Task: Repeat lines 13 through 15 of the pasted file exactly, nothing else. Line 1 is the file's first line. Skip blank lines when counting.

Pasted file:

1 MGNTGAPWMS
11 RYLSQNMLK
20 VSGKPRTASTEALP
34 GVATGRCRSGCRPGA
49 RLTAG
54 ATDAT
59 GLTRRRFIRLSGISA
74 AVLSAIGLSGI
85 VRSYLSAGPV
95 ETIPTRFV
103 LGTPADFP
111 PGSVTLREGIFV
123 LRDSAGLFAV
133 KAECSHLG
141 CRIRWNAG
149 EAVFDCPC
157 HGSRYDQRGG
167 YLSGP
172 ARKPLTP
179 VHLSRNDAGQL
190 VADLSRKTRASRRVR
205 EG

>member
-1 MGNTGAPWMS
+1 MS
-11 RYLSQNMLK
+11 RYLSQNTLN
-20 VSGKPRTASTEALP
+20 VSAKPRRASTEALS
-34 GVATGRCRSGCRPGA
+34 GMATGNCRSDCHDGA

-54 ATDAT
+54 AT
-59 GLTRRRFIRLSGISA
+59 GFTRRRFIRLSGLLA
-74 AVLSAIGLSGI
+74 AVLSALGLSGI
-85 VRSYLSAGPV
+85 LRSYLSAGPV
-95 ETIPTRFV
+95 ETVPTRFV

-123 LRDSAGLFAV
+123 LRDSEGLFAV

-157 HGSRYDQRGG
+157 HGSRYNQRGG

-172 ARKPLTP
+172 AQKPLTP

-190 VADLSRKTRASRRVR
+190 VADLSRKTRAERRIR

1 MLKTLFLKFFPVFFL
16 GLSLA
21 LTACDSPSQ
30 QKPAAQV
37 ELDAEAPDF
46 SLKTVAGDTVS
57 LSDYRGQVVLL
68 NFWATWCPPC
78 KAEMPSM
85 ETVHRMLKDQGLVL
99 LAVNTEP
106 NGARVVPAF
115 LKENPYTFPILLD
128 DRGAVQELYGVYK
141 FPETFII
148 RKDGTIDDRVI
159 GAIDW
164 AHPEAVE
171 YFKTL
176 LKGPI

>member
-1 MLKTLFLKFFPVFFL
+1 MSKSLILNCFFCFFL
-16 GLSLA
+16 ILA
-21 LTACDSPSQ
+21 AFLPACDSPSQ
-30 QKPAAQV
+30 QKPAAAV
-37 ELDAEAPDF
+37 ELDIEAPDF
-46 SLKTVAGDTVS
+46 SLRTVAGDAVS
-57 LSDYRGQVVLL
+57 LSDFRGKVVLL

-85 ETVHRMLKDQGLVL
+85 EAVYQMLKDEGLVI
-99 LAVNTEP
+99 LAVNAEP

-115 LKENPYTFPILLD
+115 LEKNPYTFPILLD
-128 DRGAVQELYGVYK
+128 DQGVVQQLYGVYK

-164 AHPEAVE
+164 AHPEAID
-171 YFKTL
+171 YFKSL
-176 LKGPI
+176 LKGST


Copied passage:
123 LRDSAGLFAV
133 KAECSHLG
141 CRIRWNAG